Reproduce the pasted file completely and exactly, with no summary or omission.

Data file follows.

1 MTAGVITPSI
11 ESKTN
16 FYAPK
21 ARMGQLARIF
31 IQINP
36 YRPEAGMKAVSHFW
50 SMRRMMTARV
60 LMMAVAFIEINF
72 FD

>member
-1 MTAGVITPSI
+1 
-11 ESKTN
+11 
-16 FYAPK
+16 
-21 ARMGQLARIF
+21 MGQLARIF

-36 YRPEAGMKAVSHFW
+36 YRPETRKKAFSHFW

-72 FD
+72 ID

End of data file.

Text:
1 MTAGVITPSI
11 ESKTN
16 FYAPK
21 ARMGQLARIF
31 IQINP
36 YRPEAGMKAVSHFW
50 SMRRMMTARV
60 LMMAVAFIEINF
72 FD

>member
-1 MTAGVITPSI
+1 
-11 ESKTN
+11 
-16 FYAPK
+16 
-21 ARMGQLARIF
+21 MGQLARIF

-36 YRPEAGMKAVSHFW
+36 YRPETRKKAFSHFW

-72 FD
+72 ID